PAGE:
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Book of the Day: Democratic Innovations

photo of Michel Bauwens

Michel Bauwens
29th June 2013


“At a time when citizen participation is considered – at least in theory – an important part of the open government movement, those working in this sphere should pay particular attention to different methods of participant selection (e.g. self-selection, randomized) and what the prospects and limits for each of these different methods are. An awesome read on this subject is the book Democratic Innovations by Graham Smith. Among other things, Graham looks at the impact that different institutional designs (and methods of selection) have on the inclusiveness of participatory experiences.” – Tiago Peixoto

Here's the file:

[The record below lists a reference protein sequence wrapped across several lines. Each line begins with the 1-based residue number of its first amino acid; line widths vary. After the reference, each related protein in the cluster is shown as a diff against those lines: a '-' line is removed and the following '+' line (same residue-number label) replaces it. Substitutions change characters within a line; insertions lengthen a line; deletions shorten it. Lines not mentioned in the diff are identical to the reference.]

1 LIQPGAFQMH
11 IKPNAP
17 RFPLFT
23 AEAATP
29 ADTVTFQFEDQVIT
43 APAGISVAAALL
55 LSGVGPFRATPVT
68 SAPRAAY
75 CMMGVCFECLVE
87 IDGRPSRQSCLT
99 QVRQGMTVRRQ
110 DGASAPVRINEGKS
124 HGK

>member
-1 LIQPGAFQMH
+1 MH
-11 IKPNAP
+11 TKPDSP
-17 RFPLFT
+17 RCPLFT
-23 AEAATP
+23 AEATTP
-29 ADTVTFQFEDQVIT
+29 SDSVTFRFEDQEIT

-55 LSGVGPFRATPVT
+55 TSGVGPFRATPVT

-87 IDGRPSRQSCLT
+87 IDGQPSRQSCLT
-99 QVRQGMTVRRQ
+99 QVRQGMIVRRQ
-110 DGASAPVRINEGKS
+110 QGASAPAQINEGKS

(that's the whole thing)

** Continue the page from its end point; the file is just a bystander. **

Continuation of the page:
* Book: Democratic Innovations. Designing Institutions for Citizen Participation. by Graham Smith. Cambridge University Press, 2009

The publisher explains:

‘Can we design institutions that increase and deepen citizen participation in the political decision making process? At a time when there is growing disillusionment with the institutions of advanced industrial democracies, there is also increasing interest in new ways of involving citizens in the political decisions that affect their lives. This 2009 book draws together evidence from a variety of democratic innovations from around the world, including participatory budgeting in Brazil, Citizens’ Assemblies on Electoral Reform in Canada, direct legislation in California and Switzerland and emerging experiments in e-democracy. The book offers a rare systematic analysis of this diverse range of democratic innovations, drawing lessons for the future development of both democratic theory and practice.”

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